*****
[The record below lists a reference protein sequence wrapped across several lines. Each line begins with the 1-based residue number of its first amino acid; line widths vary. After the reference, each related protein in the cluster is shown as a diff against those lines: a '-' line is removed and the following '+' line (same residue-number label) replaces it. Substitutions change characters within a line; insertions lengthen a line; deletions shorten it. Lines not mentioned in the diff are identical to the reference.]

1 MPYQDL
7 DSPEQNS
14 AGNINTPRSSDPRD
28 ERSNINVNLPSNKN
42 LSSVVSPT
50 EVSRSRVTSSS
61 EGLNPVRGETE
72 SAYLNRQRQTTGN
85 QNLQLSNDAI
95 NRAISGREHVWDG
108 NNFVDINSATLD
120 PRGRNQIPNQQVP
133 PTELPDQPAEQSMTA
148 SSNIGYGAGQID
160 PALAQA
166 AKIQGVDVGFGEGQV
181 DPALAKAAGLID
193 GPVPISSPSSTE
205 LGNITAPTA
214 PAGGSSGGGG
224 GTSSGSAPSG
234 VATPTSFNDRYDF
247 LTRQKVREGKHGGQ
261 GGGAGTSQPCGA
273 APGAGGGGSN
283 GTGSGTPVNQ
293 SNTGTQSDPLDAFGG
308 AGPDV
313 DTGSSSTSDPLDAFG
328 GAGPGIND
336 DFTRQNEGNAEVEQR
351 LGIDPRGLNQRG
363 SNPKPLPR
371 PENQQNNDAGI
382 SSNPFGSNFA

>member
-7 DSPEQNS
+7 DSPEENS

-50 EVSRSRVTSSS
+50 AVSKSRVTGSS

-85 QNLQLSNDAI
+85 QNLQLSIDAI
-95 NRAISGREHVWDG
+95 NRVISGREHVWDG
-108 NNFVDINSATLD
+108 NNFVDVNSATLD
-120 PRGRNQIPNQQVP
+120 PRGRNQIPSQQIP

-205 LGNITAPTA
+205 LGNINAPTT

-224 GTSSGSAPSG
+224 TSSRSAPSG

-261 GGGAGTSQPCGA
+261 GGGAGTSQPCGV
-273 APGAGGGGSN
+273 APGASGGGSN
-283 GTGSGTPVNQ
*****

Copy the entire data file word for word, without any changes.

[The record below lists a reference protein sequence wrapped across several lines. Each line begins with the 1-based residue number of its first amino acid; line widths vary. After the reference, each related protein in the cluster is shown as a diff against those lines: a '-' line is removed and the following '+' line (same residue-number label) replaces it. Substitutions change characters within a line; insertions lengthen a line; deletions shorten it. Lines not mentioned in the diff are identical to the reference.]

1 MPYQDL
7 DSPEQNS
14 AGNINTPRSSDPRD
28 ERSNINVNLPSNKN
42 LSSVVSPT
50 EVSRSRVTSSS
61 EGLNPVRGETE
72 SAYLNRQRQTTGN
85 QNLQLSNDAI
95 NRAISGREHVWDG
108 NNFVDINSATLD
120 PRGRNQIPNQQVP
133 PTELPDQPAEQSMTA
148 SSNIGYGAGQID
160 PALAQA
166 AKIQGVDVGFGEGQV
181 DPALAKAAGLID
193 GPVPISSPSSTE
205 LGNITAPTA
214 PAGGSSGGGG
224 GTSSGSAPSG
234 VATPTSFNDRYDF
247 LTRQKVREGKHGGQ
261 GGGAGTSQPCGA
273 APGAGGGGSN
283 GTGSGTPVNQ
293 SNTGTQSDPLDAFGG
308 AGPDV
313 DTGSSSTSDPLDAFG
328 GAGPGIND
336 DFTRQNEGNAEVEQR
351 LGIDPRGLNQRG
363 SNPKPLPR
371 PENQQNNDAGI
382 SSNPFGSNFA

>member
-7 DSPEQNS
+7 DSPEENS

-50 EVSRSRVTSSS
+50 AVSKSRVTGSS

-85 QNLQLSNDAI
+85 QNLQLSIDAI
-95 NRAISGREHVWDG
+95 NRVISGREHVWDG
-108 NNFVDINSATLD
+108 NNFVDVNSATLD
-120 PRGRNQIPNQQVP
+120 PRGRNQIPSQQIP

-205 LGNITAPTA
+205 LGNINAPTT

-224 GTSSGSAPSG
+224 TSSRSAPSG

-261 GGGAGTSQPCGA
+261 GGGAGTSQPCGV
-273 APGAGGGGSN
+273 APGASGGGSN
-283 GTGSGTPVNQ